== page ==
The dinner in Baghdad—which some of my colleagues have wryly dubbed "The Last Supper"—was only one of multiple crises unfolding in early 2003. North Korea had just expelled the IAEA inspectors monitoring the "freeze" on its nuclear facilities, and declared its intention to withdraw from the Nuclear Non-Proliferation Treaty. We were just beginning to probe the extent of the Iranian nuclear program and, with several IAEA colleagues, I was about to make my first visit to a nuclear enrichment facility under construction in Natanz. Libya soon would begin making overtures to the United States and the United Kingdom about dismantling its WMD programs. And the first vague outlines of an illicit and shadowy nuclear supply network were just starting to appear; eventually, we would find traces of its activity in more than thirty countries.
We now know more, a great deal more, about each of these cases of real or potential nuclear weapons proliferation. The circumstances in Iran and North Korea, in particular, remain fluid and unpredictable. What we still do not have is a practical, responsive approach for dealing with these or future cases. What we need is a commitment to nuclear diplomacy.
The First Nuclear Age was a race for the A-bomb, a competition among relatively few countries who either possessed the necessary technological sophistication or were able to obtain clandestinely the science needed to make a nuclear weapon. The climax of that race, the destruction of Hiroshima and Nagasaki, marked the United States as the winner. But the other contestants did not give up. Within a few years, four other countries had managed to acquire the bomb.
What we remember as the cold war was the Second Nuclear Age. While several countries possessed nuclear weapons, and others continued to work on the technology, this was really the era of two giants: the United States and the Soviet Union, each amassing tens of thousands of warheads, in a philosophy known as MAD, Mutually Assured Destruction, masquerading as "nuclear deterrence."
The Third Nuclear Age, the current era, dawned after the Soviet Union fell apart. In the vacuum of power that followed, the political community failed to capitalize on the opportunities for nuclear disarmament. As a result, more and more countries began to consider if not a clandestine weapons program, then at least a full nuclear fuel cycle that would render them capable of rapidly producing a nuclear weapon if their security situation so warranted.
The primary danger at this moment is not the MAD scenario, massive, silo-emptying exchanges of nuclear arsenals wiping out the major metropolises that house capitalism and communism, but the threat of asymmetrical atomic warfare: the acquisition and use of nuclear weapons by extremist groups or a "rogue" country headed by an aggressive dictator, or the use of a nuclear weapon by a major power against a non-nuclear-weapon state.
This situation is inherently unstable, and the developments of recent years have only exacerbated this instability. We have witnessed aggression where there was no imminent threat (in Iraq); inaction and vacillation while a real threat emerged (in North Korea); and a protracted stalemate fueled by insult and public posturing instead of meaningful dialogue (in the case of Iran). Along the way, we have uncovered an illicit and thriving nuclear network ready to supply clandestine nuclear programs. Meanwhile, the continued reliance on nuclear weapons by a few countries is a constant incentive for others to acquire them.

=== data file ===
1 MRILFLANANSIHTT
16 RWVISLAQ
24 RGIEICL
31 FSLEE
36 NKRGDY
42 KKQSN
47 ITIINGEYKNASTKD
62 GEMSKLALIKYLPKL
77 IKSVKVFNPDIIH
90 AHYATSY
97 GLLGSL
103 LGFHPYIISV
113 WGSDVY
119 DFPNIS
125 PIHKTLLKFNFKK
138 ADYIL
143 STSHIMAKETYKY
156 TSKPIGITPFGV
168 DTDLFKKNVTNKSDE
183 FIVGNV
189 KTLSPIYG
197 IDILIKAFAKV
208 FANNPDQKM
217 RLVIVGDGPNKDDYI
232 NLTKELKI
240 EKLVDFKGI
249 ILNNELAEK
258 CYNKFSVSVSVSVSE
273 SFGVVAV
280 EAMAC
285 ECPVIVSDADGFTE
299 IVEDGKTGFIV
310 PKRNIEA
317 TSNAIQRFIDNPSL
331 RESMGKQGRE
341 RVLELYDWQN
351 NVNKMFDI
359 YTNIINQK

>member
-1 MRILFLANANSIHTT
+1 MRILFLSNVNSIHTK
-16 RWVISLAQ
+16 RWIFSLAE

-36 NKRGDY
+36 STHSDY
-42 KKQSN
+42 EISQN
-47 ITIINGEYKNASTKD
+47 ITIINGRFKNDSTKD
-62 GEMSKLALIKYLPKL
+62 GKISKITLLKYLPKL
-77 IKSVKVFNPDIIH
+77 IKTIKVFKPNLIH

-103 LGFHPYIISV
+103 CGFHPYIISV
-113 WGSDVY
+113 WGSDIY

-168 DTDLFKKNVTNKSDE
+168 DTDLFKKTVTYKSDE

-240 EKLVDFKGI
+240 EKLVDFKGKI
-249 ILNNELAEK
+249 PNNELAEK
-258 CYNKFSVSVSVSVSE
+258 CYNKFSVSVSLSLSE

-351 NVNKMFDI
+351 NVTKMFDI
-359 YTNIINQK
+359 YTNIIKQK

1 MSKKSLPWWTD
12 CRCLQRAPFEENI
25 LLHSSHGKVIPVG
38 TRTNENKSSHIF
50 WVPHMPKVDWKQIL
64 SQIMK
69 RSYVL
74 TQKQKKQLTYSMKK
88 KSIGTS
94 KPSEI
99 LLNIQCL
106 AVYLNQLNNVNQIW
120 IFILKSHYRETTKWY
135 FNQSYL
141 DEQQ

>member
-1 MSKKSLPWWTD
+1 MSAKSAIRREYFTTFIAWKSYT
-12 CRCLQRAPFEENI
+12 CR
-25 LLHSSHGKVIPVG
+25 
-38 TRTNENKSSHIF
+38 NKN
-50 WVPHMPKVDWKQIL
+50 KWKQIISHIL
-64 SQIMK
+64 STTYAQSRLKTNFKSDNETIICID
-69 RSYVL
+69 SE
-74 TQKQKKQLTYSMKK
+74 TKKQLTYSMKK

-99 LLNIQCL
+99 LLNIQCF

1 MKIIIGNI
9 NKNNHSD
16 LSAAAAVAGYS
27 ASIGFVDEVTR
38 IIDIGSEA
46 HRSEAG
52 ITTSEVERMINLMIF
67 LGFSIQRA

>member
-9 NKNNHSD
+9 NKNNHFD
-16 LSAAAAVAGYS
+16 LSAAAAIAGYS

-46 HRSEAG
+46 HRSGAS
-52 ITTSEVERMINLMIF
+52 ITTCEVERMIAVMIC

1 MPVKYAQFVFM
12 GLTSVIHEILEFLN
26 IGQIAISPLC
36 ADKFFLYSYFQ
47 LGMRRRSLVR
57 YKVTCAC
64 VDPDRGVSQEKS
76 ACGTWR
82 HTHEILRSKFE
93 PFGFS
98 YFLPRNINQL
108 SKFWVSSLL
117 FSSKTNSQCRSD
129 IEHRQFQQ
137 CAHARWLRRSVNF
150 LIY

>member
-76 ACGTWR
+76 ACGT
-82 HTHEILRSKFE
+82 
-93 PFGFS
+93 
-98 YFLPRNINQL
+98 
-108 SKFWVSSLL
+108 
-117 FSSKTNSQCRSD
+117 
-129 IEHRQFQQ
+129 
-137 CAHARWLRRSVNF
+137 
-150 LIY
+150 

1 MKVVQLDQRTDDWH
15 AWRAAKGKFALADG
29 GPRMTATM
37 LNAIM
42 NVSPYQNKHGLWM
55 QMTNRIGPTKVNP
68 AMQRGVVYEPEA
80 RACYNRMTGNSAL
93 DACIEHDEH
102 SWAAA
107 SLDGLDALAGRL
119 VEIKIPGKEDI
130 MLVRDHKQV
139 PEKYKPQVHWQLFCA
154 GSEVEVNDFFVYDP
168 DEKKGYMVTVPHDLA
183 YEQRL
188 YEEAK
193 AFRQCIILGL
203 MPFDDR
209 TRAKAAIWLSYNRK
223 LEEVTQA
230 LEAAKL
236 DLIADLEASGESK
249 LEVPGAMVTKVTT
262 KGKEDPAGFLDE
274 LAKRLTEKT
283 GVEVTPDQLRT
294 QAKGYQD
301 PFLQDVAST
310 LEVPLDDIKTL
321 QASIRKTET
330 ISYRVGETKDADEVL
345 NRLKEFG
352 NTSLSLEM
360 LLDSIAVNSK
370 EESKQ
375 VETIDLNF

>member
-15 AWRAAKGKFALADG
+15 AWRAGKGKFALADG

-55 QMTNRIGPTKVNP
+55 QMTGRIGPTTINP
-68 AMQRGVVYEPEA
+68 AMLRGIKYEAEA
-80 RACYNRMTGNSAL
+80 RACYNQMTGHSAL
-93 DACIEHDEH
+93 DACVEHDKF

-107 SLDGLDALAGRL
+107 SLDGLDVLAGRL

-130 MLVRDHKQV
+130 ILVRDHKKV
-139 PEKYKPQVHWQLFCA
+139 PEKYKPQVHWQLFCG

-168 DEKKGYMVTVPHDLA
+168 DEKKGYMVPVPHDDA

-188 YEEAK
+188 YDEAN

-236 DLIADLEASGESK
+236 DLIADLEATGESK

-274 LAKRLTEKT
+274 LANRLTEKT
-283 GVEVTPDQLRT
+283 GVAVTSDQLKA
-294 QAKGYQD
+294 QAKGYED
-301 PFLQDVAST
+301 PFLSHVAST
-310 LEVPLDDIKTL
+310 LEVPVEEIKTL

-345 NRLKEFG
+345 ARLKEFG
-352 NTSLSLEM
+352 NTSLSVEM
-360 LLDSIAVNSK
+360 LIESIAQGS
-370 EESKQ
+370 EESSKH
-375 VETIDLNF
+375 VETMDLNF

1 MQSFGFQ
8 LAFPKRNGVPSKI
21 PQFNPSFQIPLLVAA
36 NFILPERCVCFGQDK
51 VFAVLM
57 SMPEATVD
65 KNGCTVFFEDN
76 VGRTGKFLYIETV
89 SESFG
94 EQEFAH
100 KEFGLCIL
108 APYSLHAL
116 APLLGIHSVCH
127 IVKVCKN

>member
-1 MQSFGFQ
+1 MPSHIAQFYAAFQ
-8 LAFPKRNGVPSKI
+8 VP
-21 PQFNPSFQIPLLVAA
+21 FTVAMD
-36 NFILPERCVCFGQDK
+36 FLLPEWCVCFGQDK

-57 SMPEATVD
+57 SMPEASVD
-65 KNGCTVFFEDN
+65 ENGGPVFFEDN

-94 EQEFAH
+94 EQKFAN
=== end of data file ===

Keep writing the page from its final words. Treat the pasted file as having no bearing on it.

This growing instability means that we are at the twilight of the Third Nuclear Age. One way or another we are on the cusp of significant change. If we do nothing, attempting to maintain the status quo of nuclear haves and have-nots, the change will likely take the form of a veritable cascade of proliferation, or worse still, a series of nuclear exchanges. The signs are already apparent, most revealingly in the reactions of neighboring countries as real or perceived nuclear weapons threats emerge. The recent surge in the number of countries across the Middle East talking about or beginning to acquire nuclear technology and expertise is but one example. The suggestions by senior Japanese officials to open discussions about a Japanese nuclear weapons program in response to North Korea's first nuclear weapons test is yet another.
There is also an alternative. We could change course and embrace a different approach: a resolution of the asymmetry through genuine progress toward global nuclear disarmament. A new weapons reduction treaty between the global nuclear giants, to be followed by a forum in which the nuclear-weapon states begin to take responsibility for their need to disarm—these are the pathways that could lead us toward a more secure future. If we can heed the lessons of the recent past and confront the real threat that is just ahead, we might yet avert mutual annihilation and ensure that the dawn of the Fourth Nuclear Age will be marked by the resolution of nuclear tensions, the laying down of nuclear arms, and an enduring peace.
Excerpted from The Age Of Deception by Mohamed ElBaradei
Copyright 2011 by Mohamed ElBaradei
Published in 2011 by Metropolitan Books, an imprint of Henry Holt and Company
All rights reserved. This work is protected under copyright laws and reproduction is strictly prohibited. Permission to reproduce the material in any manner or medium must be secured from the Publisher.